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Wright v. Pittsylvania County Schools

United States District Court, W.D. Virginia, Danville Division

December 22, 2016

RAY ANTHONY WRIGHT, Plaintiff,
v.
PITTSYLVANIA COUNTY SCHOOLS and WANDA E. VAUGHAN, Defendants.

          MEMORANDUM OPINION

          JACKSON L. KISER SENIOR UNITED STATES DISTRICT JUDGE.

         On June 16, 2016, Plaintiff Ray Anthony Wright filed the present action against Pittsylvania County Schools and Wanda E. Vaughn under Title VII of the Civil Rights Act of 1964, 42 U.S.C. § 2000e, et seq. (“Title VII”). Plaintiff alleged that he was denied employment based on a prior criminal charge, his race, and his “huge frame.” (Compl. ¶¶ 9B-9C, June 16, 2016 [ECF No. 3].) Defendants' Motion for Summary Judgment is now before the Court. (Mot. for Summ. J., Nov. 17, 2016 [ECF No. 30].) The matter was fully briefed, and the parties appeared before me on December 6, 2016. For the reasons stated below, I will grant Defendants' Motion for Summary Judgment.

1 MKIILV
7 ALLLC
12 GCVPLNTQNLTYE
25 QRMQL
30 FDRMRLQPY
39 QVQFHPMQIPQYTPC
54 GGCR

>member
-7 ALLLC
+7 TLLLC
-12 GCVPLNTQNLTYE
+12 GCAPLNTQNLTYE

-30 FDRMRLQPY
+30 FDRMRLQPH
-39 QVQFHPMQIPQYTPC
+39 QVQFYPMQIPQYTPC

I. STATEMENT OF FACTS AND PROCEDURAL BACKGROUND

         On or around August 7, 2015, Plaintiff submitted an application for employment with PCS for a substitute bus driver position, which required completing a Criminal History Record Name Search Request Form. (Answer ¶ 9F, July 7, 2016 [ECF No. 5].) On or around September 28, 2015, Plaintiff was given a conditional offer of employment subject to his completion of a criminal background check. (Compl. ¶ 9B.) When PCS received a copy of Plaintiff's Virginia Criminal Record, it listed Plaintiff as having been charged with rape in 2006 though he was later acquitted. (Id. at ¶ 9C.) Upon receiving this information, Vaughn wrote Plaintiff on October 15, 2015, asking Plaintiff to “submit a written statement explaining the charge and disposition.” (Pl.'s Resp. Ex. A, at 1 [ECF No. 35-2].) After meeting with Vaughn, Plaintiff refused to provide additional information and was not hired as a result. (Answer ¶ 9C; Pl.s Resp. Ex. A, at 3 (showing a notation stating, “will not be hired failed to comply-no further action”).)